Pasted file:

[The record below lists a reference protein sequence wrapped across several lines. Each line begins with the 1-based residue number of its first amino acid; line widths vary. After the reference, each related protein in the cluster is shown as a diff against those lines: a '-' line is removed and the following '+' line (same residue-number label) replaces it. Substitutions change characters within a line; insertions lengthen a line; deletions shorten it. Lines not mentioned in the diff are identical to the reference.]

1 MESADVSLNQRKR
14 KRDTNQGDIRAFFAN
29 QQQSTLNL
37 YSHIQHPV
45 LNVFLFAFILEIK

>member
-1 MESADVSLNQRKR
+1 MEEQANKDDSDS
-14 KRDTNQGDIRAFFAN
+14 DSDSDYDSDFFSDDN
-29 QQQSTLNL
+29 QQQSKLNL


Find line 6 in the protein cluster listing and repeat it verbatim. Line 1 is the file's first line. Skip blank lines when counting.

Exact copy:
45 LNVFLFAFILEIK